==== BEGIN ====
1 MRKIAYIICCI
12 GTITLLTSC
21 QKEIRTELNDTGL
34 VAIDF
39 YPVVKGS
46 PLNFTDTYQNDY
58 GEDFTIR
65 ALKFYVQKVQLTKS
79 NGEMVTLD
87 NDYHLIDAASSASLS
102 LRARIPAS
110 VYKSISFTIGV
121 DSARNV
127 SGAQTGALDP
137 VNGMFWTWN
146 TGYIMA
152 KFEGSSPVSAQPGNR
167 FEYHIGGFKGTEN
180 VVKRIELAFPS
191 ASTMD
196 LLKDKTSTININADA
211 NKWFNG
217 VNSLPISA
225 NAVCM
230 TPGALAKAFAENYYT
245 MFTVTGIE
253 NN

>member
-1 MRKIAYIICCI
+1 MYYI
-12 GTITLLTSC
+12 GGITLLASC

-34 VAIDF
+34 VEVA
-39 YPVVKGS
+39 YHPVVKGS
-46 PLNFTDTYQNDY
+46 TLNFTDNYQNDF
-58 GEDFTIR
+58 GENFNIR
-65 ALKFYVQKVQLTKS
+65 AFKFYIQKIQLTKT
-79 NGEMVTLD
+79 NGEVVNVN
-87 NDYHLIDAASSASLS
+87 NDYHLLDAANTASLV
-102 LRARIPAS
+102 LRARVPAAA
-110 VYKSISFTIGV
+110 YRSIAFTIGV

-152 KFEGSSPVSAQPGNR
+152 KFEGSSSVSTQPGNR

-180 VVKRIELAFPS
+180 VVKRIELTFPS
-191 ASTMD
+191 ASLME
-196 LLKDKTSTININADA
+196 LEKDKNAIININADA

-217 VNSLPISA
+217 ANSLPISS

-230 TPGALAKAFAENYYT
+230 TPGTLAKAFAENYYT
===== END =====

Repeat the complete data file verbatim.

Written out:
1 MRKIAYIICCI
12 GTITLLTSC
21 QKEIRTELNDTGL
34 VAIDF
39 YPVVKGS
46 PLNFTDTYQNDY
58 GEDFTIR
65 ALKFYVQKVQLTKS
79 NGEMVTLD
87 NDYHLIDAASSASLS
102 LRARIPAS
110 VYKSISFTIGV
121 DSARNV
127 SGAQTGALDP
137 VNGMFWTWN
146 TGYIMA
152 KFEGSSPVSAQPGNR
167 FEYHIGGFKGTEN
180 VVKRIELAFPS
191 ASTMD
196 LLKDKTSTININADA
211 NKWFNG
217 VNSLPISA
225 NAVCM
230 TPGALAKAFAENYYT
245 MFTVTGIE
253 NN

>member
-1 MRKIAYIICCI
+1 MYYI
-12 GTITLLTSC
+12 GGITLLASC

-34 VAIDF
+34 VEVA
-39 YPVVKGS
+39 YHPVVKGS
-46 PLNFTDTYQNDY
+46 TLNFTDNYQNDF
-58 GEDFTIR
+58 GENFNIR
-65 ALKFYVQKVQLTKS
+65 AFKFYIQKIQLTKT
-79 NGEMVTLD
+79 NGEVVNVN
-87 NDYHLIDAASSASLS
+87 NDYHLLDAANTASLV
-102 LRARIPAS
+102 LRARVPAAA
-110 VYKSISFTIGV
+110 YRSIAFTIGV

-152 KFEGSSPVSAQPGNR
+152 KFEGSSSVSTQPGNR

-180 VVKRIELAFPS
+180 VVKRIELTFPS
-191 ASTMD
+191 ASLME
-196 LLKDKTSTININADA
+196 LEKDKNAIININADA

-217 VNSLPISA
+217 ANSLPISS

-230 TPGALAKAFAENYYT
+230 TPGTLAKAFAENYYT